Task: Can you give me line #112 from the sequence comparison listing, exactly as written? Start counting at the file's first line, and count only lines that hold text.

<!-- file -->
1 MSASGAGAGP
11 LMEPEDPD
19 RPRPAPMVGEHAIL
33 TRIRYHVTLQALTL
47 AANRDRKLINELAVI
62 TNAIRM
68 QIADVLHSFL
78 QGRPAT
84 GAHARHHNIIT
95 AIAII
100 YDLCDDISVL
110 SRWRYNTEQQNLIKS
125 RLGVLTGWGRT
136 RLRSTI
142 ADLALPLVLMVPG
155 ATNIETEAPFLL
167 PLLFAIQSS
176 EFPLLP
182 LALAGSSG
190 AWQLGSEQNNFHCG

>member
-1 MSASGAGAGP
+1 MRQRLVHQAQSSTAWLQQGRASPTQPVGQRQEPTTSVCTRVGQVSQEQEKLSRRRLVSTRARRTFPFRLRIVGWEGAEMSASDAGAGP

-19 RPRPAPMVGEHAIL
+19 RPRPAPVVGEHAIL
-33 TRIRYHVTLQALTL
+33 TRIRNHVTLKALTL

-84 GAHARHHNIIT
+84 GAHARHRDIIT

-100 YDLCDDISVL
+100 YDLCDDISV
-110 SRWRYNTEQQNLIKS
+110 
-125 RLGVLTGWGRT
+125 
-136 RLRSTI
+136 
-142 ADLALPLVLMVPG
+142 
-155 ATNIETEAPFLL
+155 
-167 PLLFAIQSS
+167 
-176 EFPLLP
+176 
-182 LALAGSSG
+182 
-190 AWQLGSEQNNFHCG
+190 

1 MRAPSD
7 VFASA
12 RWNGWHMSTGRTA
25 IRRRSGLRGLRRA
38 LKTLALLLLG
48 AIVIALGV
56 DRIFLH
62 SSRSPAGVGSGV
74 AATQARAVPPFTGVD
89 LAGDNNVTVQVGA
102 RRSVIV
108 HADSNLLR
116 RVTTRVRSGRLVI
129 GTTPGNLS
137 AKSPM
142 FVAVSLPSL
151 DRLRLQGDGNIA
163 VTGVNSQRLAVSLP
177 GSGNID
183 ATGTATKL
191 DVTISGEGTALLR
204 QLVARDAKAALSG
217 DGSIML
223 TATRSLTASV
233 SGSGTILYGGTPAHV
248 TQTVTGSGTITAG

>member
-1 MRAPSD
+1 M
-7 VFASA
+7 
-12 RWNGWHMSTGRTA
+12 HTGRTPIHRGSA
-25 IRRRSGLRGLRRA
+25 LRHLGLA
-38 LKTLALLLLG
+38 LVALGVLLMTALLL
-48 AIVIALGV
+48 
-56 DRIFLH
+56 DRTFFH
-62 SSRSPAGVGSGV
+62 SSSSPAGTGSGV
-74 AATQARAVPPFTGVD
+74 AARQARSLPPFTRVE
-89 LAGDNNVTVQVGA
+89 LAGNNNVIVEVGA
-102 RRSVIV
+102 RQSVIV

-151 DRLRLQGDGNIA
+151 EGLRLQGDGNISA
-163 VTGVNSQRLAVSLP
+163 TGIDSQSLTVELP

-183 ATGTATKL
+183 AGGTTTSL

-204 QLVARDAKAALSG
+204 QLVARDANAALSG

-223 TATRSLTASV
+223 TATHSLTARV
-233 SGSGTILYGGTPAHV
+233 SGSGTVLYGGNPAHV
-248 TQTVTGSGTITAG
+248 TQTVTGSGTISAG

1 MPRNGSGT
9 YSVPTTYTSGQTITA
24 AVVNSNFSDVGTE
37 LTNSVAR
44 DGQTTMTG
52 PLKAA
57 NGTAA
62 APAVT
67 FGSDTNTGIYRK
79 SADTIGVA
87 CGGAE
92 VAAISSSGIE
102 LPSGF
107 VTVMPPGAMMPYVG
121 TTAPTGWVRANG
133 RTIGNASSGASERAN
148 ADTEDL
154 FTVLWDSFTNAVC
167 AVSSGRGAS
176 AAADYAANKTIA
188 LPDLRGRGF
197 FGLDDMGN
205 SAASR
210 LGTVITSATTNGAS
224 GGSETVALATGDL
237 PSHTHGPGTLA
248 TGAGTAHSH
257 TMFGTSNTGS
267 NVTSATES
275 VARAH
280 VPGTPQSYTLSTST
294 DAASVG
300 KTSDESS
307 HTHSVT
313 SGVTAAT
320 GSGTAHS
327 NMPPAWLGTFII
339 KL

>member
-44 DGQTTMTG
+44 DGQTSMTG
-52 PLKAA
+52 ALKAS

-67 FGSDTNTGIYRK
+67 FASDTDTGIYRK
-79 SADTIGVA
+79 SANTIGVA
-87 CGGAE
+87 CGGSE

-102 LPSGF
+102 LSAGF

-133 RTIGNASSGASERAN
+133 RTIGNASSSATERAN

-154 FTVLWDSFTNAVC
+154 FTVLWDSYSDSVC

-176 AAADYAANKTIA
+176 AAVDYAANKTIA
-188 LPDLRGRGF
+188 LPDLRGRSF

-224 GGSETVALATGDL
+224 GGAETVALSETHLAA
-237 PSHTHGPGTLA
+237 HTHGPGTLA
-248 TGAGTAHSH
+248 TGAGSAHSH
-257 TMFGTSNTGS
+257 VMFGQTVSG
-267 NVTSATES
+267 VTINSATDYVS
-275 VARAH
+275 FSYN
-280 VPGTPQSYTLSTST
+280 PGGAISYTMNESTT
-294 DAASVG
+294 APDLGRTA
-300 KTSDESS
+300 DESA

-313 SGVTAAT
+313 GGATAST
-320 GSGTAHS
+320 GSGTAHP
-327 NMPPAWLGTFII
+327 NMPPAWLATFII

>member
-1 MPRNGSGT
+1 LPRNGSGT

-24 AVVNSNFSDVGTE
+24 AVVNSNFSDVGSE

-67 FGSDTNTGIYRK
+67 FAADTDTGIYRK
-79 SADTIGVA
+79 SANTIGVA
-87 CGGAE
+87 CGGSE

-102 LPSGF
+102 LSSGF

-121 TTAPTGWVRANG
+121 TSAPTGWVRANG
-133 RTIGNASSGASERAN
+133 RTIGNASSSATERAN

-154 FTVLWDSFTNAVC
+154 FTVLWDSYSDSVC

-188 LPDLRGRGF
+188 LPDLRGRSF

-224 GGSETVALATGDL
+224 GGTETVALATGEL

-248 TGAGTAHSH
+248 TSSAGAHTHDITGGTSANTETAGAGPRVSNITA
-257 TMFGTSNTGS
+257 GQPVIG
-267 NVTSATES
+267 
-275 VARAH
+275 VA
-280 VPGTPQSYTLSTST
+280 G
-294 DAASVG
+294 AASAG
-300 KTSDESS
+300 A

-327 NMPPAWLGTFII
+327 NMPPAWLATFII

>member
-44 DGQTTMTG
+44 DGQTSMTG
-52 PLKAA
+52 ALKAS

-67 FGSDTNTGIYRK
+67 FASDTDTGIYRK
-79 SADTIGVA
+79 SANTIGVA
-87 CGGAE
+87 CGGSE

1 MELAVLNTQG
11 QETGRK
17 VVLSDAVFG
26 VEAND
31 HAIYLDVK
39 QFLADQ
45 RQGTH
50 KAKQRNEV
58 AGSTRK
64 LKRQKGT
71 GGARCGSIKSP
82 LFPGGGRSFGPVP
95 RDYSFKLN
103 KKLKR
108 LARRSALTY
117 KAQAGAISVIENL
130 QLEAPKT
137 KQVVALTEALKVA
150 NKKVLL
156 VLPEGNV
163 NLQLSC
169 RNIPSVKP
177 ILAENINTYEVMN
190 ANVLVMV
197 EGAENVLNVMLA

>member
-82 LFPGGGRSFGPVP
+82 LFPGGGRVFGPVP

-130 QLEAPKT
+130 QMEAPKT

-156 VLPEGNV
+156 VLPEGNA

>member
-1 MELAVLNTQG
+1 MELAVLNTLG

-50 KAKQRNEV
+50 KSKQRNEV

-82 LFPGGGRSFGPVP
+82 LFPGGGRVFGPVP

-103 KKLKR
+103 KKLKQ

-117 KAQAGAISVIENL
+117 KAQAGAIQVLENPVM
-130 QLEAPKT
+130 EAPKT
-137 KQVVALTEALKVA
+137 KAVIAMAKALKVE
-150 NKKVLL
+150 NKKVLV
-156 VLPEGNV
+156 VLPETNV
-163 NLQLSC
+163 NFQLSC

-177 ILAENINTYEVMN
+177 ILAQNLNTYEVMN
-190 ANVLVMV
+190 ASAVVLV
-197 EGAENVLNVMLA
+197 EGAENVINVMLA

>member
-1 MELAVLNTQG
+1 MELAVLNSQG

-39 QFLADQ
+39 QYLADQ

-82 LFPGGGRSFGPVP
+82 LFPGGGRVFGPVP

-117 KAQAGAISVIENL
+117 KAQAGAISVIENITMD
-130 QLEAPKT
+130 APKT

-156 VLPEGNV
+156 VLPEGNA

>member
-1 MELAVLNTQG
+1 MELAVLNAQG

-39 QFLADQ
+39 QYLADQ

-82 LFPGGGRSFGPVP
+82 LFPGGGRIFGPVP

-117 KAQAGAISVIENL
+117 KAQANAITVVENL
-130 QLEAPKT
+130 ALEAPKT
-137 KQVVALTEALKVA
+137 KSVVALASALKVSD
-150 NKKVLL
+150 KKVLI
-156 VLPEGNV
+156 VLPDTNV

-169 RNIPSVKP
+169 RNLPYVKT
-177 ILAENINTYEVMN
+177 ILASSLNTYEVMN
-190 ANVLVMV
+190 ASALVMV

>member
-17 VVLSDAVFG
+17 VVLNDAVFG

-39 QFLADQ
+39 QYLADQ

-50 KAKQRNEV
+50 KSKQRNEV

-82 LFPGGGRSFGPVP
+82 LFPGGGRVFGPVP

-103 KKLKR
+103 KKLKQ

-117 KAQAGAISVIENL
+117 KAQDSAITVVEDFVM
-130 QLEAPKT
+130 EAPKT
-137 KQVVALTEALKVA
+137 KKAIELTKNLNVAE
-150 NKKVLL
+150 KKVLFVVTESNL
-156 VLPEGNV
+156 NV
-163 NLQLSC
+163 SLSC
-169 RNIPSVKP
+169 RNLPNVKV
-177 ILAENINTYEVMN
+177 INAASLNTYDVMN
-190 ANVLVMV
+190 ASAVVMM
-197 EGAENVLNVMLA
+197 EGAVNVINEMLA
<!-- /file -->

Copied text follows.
+248 TQTVTGSGTISAG